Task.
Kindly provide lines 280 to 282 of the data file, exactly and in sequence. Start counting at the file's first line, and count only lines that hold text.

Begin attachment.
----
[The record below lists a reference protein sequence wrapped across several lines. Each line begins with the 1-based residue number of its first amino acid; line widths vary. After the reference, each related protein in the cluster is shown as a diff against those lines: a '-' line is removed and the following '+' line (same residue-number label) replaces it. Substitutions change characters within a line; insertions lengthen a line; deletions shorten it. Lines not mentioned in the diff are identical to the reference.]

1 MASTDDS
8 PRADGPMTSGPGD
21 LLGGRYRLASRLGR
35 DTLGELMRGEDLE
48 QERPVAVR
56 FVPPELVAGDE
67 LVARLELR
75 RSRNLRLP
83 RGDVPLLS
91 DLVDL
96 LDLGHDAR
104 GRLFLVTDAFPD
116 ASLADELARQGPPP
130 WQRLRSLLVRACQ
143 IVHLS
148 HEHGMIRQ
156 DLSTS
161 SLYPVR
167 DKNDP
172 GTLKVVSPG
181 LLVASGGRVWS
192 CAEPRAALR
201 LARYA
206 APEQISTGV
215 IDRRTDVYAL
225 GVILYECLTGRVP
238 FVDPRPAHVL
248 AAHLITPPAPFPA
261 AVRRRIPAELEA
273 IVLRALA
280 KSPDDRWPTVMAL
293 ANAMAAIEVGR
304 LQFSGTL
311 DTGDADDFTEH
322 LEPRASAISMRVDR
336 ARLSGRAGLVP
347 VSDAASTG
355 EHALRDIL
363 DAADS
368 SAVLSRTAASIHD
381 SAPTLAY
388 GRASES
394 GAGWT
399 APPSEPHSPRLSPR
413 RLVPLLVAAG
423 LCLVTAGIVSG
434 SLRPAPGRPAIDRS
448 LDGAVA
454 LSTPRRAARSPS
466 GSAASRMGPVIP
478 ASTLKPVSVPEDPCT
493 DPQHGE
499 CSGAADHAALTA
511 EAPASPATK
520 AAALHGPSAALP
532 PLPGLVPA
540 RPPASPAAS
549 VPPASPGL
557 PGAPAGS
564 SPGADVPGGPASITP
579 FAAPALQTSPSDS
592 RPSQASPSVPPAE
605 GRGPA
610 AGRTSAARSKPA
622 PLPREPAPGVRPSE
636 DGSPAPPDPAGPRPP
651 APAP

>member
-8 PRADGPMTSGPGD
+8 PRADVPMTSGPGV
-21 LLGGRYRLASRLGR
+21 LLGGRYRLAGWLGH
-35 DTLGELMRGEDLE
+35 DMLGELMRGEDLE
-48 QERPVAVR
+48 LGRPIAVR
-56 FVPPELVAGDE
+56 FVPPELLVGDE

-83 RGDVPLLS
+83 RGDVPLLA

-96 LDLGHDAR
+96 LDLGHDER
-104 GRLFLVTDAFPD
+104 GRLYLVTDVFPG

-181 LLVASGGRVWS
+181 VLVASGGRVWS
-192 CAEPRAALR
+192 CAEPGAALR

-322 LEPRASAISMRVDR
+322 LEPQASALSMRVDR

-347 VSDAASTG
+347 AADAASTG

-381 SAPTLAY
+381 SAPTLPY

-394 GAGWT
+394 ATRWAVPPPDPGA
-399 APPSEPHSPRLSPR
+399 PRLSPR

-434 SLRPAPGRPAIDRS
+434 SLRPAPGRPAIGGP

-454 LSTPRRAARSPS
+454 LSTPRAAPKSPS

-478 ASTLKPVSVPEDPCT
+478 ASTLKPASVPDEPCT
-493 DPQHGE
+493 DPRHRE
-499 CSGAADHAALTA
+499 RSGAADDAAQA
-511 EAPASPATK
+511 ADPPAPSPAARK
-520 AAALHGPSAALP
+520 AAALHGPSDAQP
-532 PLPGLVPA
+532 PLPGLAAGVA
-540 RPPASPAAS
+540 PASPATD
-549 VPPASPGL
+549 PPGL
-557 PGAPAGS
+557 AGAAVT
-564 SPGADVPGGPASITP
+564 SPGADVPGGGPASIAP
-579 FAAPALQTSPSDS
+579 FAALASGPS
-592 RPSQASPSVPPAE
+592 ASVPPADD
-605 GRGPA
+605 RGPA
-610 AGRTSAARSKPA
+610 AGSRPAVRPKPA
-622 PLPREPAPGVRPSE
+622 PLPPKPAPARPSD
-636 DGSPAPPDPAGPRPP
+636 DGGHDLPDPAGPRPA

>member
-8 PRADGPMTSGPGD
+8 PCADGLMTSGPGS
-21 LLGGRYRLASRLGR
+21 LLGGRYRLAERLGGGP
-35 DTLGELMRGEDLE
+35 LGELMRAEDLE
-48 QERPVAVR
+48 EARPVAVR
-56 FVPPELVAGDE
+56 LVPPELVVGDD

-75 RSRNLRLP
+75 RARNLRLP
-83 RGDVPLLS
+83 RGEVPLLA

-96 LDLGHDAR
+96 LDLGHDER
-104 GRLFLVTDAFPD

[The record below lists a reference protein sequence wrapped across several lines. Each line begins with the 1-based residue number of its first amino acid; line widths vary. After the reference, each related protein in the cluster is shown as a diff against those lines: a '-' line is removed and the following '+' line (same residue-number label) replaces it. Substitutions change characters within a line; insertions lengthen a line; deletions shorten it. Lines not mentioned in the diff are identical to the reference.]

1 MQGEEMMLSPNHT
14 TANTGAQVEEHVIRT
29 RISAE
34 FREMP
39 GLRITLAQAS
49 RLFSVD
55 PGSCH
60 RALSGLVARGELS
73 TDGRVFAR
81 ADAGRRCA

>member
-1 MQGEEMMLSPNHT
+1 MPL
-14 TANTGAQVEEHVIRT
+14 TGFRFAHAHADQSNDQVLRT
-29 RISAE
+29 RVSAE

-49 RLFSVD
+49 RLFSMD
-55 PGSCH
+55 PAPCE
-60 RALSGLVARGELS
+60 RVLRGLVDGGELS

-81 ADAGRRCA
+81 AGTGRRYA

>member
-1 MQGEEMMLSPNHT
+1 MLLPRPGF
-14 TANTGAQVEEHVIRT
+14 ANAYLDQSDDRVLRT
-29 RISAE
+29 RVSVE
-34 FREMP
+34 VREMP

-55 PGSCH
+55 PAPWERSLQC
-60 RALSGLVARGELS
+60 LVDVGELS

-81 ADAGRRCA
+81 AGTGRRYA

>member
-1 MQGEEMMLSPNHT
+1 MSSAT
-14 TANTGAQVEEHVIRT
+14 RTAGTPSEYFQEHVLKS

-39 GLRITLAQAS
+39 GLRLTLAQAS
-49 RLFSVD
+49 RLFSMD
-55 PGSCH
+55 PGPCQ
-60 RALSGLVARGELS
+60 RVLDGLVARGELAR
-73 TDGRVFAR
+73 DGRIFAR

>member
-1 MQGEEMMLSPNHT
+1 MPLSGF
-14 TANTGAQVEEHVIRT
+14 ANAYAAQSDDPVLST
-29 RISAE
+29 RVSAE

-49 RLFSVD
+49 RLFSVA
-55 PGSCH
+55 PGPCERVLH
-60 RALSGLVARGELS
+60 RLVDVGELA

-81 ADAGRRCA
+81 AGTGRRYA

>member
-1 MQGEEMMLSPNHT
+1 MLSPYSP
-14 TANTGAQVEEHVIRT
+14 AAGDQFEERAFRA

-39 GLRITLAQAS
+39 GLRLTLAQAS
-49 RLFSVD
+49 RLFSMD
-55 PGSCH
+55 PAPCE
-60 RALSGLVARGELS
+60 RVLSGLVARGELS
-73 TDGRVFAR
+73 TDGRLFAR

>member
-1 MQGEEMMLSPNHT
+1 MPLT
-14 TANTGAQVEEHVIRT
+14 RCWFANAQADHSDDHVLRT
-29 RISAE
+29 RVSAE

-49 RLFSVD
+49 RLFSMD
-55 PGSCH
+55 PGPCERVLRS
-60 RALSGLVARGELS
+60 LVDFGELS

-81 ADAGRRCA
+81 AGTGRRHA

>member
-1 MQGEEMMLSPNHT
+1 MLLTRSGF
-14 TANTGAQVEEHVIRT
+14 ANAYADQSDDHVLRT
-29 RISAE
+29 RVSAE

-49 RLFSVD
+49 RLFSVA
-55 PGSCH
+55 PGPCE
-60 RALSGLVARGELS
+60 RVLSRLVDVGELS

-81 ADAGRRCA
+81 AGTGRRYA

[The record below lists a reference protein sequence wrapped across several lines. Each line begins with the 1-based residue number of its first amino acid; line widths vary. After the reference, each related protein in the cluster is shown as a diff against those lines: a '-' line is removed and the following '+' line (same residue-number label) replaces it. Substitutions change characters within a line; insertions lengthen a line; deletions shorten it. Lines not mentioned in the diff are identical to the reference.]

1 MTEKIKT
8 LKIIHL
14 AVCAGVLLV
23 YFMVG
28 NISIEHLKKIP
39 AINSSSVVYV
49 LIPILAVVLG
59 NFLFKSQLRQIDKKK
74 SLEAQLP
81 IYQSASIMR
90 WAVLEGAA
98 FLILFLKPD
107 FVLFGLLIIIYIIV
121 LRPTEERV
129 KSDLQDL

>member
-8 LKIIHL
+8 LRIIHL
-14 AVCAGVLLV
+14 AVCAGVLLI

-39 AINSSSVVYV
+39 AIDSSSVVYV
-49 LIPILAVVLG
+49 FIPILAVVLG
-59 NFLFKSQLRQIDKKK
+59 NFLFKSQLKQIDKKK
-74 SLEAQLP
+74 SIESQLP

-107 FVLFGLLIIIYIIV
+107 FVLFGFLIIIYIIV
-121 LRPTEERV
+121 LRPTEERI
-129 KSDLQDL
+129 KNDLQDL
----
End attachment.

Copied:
81 IYQSASIMR
90 WAVLEGAA
98 FLILFLKPD